Arch Virol (2005) 150: 2181–2182
Y. Kawaoka, (ed.): Options for the Control of Inﬂuenza V. Elsevier Interna-
tional Congress Series 1263, 850pp, hardcover, Elsevier Publ. Co., Amsterdam
2004. IBSN: 0-444-51639-5. 174.00; $257.00 257.00
This weighty volume contains the Proceedings of the International Conference on Options
for the control of Inﬂuenza V, held in Okinawa, Japan, October 7–11, 2003.
I attended the ﬁrst of this series of conferences which was held in Keystone, Colorado
in 1985, since when the ﬁeld has expanded enormously. Back in 1985 we were somewhat
obsessed with working out the details of inﬂuenza virus replication. So it is interesting that
only 3 of the approximately 200 contributions to this volume come under the heading of
“replication”, whereas there are 36 contributions in the section titled vaccines, and 45 headed
Curiously the book contributions, like the meeting itself, are divided into “Plenary Ses-
sions”, “Oral Presentations” and “Posters”, which means that the reader interested in inﬂuenza
immunology, for example, must visit three different parts of the book to explore this subject.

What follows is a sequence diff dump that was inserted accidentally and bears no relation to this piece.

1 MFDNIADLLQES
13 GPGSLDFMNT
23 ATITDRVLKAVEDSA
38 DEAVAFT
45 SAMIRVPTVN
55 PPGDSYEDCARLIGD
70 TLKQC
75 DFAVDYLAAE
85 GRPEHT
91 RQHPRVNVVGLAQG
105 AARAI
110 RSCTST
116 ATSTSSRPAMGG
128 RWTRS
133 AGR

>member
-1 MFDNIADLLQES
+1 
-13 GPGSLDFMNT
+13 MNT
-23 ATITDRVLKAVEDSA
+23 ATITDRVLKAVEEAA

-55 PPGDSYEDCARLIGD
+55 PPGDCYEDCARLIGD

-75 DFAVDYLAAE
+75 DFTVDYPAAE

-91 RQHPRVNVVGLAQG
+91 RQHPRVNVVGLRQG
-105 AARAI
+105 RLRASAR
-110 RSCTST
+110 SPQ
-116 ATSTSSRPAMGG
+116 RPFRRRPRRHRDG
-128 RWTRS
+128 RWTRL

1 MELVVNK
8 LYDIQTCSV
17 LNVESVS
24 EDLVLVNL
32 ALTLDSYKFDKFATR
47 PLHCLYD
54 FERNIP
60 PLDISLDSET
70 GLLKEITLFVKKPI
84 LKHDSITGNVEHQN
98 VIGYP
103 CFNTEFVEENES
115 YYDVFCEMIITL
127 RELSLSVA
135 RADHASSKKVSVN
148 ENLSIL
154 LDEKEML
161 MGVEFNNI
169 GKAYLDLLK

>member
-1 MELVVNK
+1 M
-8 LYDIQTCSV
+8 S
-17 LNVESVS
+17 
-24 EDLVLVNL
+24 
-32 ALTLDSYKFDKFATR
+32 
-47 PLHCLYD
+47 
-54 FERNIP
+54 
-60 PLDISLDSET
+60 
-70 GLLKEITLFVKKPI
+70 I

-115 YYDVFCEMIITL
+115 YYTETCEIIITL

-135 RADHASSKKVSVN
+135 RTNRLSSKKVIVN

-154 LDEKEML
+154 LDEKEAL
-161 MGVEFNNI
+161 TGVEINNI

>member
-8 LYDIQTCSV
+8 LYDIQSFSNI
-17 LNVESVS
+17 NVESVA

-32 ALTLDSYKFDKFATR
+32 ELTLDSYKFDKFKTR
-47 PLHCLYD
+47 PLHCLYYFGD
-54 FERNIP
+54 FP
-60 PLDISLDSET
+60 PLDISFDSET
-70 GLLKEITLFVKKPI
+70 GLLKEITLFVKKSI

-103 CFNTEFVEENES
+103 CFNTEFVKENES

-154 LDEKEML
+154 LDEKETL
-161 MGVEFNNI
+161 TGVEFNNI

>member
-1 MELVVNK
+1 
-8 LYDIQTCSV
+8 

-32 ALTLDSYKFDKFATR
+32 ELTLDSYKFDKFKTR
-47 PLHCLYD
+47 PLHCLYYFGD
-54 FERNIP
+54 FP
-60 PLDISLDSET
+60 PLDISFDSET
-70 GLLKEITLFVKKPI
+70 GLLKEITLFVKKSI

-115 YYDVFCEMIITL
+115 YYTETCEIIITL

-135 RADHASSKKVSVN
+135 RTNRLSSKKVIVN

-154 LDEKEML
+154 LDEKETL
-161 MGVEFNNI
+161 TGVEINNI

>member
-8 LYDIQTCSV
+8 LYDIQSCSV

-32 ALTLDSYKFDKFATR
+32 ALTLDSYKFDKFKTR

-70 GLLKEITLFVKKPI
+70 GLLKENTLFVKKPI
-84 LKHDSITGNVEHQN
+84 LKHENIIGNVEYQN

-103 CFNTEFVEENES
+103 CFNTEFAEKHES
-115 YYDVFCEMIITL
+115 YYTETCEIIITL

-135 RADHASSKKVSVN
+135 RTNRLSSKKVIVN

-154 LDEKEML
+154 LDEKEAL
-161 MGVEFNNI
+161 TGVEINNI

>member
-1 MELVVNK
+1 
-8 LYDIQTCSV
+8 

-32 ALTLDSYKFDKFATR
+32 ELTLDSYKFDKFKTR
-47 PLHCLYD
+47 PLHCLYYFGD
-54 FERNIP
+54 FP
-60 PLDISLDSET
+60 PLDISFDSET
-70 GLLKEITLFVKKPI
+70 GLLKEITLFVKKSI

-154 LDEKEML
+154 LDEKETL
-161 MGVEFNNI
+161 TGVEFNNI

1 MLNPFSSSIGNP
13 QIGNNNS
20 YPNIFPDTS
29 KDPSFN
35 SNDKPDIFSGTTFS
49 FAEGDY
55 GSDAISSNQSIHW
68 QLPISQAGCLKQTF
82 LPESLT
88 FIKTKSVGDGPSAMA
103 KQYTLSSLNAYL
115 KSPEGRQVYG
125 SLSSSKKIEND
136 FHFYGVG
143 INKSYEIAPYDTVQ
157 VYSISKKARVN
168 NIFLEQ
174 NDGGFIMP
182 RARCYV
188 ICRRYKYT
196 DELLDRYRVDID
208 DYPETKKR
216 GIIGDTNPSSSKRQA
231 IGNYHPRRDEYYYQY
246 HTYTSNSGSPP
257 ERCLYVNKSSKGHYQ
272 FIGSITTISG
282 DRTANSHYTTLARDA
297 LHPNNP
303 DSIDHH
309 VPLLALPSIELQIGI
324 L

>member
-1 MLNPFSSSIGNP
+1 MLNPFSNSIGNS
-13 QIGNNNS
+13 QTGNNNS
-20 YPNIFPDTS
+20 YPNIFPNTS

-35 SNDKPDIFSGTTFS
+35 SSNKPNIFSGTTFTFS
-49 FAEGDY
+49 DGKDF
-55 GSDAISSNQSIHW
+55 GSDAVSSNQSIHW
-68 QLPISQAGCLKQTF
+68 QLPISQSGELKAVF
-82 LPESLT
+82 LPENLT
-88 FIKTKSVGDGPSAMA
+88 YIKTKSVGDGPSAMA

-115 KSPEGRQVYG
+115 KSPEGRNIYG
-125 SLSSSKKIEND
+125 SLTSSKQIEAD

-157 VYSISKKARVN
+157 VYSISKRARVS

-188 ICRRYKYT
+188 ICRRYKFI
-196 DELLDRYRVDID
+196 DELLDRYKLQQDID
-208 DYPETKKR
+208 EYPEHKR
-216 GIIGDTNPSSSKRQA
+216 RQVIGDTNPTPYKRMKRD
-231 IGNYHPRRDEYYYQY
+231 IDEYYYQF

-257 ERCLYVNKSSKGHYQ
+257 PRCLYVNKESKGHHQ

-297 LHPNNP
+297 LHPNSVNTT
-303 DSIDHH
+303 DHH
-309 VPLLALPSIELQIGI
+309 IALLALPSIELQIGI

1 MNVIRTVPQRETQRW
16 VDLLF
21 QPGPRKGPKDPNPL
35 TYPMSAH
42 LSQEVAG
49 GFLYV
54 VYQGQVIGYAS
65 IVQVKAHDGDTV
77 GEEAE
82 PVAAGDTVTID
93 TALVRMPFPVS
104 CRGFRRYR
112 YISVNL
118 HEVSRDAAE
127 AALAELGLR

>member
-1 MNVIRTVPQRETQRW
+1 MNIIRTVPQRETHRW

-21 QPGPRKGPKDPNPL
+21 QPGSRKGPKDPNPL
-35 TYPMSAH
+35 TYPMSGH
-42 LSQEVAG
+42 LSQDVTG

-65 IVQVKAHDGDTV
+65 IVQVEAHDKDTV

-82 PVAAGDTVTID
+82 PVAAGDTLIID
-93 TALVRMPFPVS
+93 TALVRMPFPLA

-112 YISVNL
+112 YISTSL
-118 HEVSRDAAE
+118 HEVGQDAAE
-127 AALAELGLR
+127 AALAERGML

Most contributions, like papers in a journal, are divided into the sections “Introduction,
Materials and Methods, Results and Discussion”, but there are occasional exceptions which
appear undivided, akin to Short Communications. The standard of the editing is extremely
high, and each contribution concludes with a full reference list which gives full titles and ﬁrst
and last page numbers.
The range of the subject covered can be illustrated by two titles from the section on
Vaccine posters. One is titled “Inﬂuenza vaccination in a Malaysian company: what are costs
and beneﬁts for the employer?”, and another in this section is titled “Reverse genetic primary
demonstrated the function of BM2 protein inﬂuenza B virus”.
The book as a whole contains a vast amount of primary information, much of which
is now probably scattered through numerous journals, but here usefully collected
Faced with such a huge amount of information on inﬂuenza, it seemed hard to believe
Arnold Monto’s comment in the ﬁrst chapter that “Much needs to be done to increase
awareness of the importance of inﬂuenza globally.” Yet that remains a problem facing WHO
and other organizations as we see almost daily the seeds of the next inﬂuenza pandemic
developing in South-East Asia.
Finally, reading about all this work I was reminded of a poem written some 25 years ago
by Ed Kilbourne, in which he speaks as a virion of inﬂuenza (Kilbourne, 1981). The ﬁrst four
“Now you have me – sucrose-banded,
Enveloped and negative-stranded
Spiked and cleaved and slightly dented
Into pieces eight, segmented”.